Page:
Say What?! Some Dermatologists Say They Weren’t Trained to Spot Cancer on Black Skin

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Medical schools are playing a huge role in racial disparities in healthcare. Here's how.

A piece published this week by STAT, the health and science news site by the Boston Globe shed light on some of the racial disparities in health care.

The problem often starts back in med school, where physicians say they receive inadequate training. For example, although Blacks are four times more likely than whites to be diagnosed with melanoma—a type of skin cancer—half of dermatologists report that their medical schools did not prepare them to diagnose cancer on black skin, which means it is likely to go undiagnosed until it has spread to other parts of the body.

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If that isn't alarming enough, barely 1 in 10 dermatology residencies include a rotation in which physicians-in-training gain specific experience treating patients with skin of color.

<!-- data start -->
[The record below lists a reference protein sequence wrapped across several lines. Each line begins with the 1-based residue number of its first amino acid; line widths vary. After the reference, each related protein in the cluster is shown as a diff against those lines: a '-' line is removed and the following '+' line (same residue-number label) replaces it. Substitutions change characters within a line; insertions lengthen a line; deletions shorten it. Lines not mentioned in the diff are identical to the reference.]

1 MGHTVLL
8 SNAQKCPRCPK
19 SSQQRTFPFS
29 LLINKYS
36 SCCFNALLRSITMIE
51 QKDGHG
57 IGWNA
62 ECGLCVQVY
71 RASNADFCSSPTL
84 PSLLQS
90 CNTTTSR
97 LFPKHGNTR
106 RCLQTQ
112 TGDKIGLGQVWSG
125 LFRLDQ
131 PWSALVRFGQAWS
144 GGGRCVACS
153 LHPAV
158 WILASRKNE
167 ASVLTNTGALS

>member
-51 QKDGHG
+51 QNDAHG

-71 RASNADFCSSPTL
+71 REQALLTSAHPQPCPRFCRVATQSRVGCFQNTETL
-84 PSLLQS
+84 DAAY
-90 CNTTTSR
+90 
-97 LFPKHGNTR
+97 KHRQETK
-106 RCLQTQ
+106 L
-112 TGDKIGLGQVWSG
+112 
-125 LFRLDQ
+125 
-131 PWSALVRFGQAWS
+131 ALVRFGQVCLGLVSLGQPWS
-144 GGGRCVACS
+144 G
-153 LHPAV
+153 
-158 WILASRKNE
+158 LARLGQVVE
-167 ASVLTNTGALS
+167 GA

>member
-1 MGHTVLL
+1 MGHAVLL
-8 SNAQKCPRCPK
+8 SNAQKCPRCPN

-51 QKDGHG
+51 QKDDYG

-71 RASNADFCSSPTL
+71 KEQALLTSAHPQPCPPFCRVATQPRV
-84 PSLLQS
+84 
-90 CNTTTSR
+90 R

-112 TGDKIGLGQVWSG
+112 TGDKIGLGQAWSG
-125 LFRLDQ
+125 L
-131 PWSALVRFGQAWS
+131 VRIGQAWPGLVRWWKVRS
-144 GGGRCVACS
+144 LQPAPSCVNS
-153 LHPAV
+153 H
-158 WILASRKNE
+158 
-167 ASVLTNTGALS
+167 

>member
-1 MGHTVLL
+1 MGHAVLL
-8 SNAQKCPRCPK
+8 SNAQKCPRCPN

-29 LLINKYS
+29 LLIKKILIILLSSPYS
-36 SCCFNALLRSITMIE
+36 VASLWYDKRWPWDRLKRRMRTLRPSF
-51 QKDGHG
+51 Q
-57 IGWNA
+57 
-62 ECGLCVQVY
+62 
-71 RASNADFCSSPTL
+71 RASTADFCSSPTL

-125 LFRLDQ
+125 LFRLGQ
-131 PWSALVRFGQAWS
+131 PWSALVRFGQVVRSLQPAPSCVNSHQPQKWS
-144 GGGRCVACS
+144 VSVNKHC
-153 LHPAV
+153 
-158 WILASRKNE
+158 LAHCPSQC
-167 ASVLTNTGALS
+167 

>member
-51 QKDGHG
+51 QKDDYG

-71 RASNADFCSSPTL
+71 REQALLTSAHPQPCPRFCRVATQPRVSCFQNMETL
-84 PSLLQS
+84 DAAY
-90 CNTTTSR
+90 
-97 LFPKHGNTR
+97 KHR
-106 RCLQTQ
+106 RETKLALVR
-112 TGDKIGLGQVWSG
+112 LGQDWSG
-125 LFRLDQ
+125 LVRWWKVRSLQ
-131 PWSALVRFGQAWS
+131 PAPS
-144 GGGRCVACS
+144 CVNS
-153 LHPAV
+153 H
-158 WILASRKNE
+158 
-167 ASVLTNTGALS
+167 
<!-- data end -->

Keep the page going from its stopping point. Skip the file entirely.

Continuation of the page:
The report even went on to note that half of a sample of white medical students and residents endorsed at least one false belief about the difference in how much Blacks and Whites can take, which may explain why Black patients in the emergency room are 22 percent to 30 percent less likely to receive adequate medication. 

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Fortunately, institutions recognize that the people who suffer most from mediocre training are patients. Therefore, students at Harvard have formed the Racial Justice Coalition. The organization advocates that incoming classes be as diverse as possible and that students be taught about race and healthcare in ways that eliminate stereotypes. The coalition was inspired by peers who started White Coats for Black Lives, a national organization run by medical students that are working to eliminate racial bias in medicine.

Hopefully this information will inspire more black women and men to become doctors—our health depends on it. 

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